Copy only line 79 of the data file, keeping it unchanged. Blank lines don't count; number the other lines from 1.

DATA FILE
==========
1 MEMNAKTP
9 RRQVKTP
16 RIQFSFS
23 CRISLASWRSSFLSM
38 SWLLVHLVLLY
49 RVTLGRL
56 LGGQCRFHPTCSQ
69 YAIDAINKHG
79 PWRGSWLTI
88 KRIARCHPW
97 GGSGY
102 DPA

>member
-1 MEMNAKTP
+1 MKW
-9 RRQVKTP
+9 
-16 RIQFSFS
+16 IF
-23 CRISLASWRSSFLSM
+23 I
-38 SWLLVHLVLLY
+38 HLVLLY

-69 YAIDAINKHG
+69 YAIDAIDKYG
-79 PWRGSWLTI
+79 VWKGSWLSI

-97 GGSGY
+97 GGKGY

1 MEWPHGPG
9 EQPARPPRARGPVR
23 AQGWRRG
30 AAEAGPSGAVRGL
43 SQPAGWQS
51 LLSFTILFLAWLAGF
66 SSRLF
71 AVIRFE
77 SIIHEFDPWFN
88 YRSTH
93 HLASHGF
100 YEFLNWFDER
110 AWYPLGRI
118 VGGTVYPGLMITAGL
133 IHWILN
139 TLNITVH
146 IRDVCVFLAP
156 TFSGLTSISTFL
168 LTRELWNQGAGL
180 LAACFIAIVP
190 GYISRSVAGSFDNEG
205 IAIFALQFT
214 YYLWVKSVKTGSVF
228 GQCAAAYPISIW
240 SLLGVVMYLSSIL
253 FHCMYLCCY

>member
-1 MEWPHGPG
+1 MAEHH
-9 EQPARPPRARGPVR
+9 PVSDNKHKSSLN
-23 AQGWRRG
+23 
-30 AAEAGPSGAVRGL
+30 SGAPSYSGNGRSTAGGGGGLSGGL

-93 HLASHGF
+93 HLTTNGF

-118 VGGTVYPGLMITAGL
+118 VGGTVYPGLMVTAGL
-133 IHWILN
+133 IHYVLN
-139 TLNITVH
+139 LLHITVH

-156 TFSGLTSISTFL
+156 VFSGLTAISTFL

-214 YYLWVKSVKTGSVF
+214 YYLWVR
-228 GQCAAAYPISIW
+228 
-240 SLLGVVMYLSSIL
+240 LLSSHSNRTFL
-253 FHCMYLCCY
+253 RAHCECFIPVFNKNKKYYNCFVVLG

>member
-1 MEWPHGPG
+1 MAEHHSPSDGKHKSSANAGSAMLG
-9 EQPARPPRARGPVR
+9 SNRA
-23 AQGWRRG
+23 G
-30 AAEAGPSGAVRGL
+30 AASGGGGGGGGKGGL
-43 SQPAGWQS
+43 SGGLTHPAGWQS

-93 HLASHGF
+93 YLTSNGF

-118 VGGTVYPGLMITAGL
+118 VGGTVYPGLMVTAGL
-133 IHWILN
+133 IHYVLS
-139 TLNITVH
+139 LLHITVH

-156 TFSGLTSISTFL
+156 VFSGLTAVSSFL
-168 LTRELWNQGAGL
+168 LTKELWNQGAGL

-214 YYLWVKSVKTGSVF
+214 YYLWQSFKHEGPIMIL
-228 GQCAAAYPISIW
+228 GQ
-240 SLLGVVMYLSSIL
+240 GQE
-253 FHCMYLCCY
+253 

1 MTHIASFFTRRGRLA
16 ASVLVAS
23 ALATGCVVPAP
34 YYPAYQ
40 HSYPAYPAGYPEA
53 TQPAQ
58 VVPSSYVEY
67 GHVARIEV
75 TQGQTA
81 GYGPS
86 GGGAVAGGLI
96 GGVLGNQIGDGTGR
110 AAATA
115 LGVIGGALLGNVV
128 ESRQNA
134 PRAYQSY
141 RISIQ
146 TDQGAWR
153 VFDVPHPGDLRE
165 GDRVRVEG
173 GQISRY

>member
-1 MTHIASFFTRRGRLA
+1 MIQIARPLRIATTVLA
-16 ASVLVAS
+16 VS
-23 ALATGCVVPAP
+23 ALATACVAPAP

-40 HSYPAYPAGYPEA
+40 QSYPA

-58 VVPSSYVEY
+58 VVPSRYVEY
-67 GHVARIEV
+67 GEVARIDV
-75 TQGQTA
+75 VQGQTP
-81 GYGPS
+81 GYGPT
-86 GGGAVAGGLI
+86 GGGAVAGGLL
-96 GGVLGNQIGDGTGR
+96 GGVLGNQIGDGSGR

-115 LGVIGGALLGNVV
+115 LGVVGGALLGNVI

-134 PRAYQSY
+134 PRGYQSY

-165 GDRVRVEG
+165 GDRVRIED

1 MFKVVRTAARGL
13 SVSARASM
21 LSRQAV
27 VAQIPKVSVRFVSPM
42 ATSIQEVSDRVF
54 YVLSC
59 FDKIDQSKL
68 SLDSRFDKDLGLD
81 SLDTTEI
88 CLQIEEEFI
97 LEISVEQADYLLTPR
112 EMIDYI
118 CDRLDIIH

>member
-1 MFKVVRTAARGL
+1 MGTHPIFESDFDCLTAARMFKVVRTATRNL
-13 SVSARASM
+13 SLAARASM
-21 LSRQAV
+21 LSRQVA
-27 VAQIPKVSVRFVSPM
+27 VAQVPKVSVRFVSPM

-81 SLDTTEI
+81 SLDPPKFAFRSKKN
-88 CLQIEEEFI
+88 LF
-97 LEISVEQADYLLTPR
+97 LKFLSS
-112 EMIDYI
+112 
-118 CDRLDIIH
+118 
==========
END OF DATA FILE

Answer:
-240 SLLGVVMYLSSIL